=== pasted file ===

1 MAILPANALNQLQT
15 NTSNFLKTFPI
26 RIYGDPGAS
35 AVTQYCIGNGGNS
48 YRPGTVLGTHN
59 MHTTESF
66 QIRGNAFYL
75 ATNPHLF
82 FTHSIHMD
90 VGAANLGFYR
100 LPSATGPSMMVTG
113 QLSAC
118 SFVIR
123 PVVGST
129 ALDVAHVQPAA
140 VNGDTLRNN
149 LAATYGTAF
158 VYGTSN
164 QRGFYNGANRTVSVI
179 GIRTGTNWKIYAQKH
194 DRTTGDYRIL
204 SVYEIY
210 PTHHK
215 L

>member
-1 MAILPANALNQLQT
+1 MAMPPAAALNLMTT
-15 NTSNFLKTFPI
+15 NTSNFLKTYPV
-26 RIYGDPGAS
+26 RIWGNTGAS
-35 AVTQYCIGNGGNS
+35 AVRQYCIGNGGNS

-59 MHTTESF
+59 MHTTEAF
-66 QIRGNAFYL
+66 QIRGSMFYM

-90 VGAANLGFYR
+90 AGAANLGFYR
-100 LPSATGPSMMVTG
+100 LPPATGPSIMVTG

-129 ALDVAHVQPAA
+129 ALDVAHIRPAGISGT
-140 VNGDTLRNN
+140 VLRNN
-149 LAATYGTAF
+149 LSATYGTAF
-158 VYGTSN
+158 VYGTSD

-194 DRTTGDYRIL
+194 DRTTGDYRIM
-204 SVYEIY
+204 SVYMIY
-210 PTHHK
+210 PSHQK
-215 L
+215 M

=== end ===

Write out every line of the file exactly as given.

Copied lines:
1 MAILPANALNQLQT
15 NTSNFLKTFPI
26 RIYGDPGAS
35 AVTQYCIGNGGNS
48 YRPGTVLGTHN
59 MHTTESF
66 QIRGNAFYL
75 ATNPHLF
82 FTHSIHMD
90 VGAANLGFYR
100 LPSATGPSMMVTG
113 QLSAC
118 SFVIR
123 PVVGST
129 ALDVAHVQPAA
140 VNGDTLRNN
149 LAATYGTAF
158 VYGTSN
164 QRGFYNGANRTVSVI
179 GIRTGTNWKIYAQKH
194 DRTTGDYRIL
204 SVYEIY
210 PTHHK
215 L

>member
-1 MAILPANALNQLQT
+1 MAMPPAAALNLMTT
-15 NTSNFLKTFPI
+15 NTSNFLKTYPV
-26 RIYGDPGAS
+26 RIWGNTGAS
-35 AVTQYCIGNGGNS
+35 AVRQYCIGNGGNS

-59 MHTTESF
+59 MHTTEAF
-66 QIRGNAFYL
+66 QIRGSMFYM

-90 VGAANLGFYR
+90 AGAANLGFYR
-100 LPSATGPSMMVTG
+100 LPPATGPSIMVTG

-129 ALDVAHVQPAA
+129 ALDVAHIRPAGISGT
-140 VNGDTLRNN
+140 VLRNN
-149 LAATYGTAF
+149 LSATYGTAF
-158 VYGTSN
+158 VYGTSD

-194 DRTTGDYRIL
+194 DRTTGDYRIM
-204 SVYEIY
+204 SVYMIY
-210 PTHHK
+210 PSHQK
-215 L
+215 M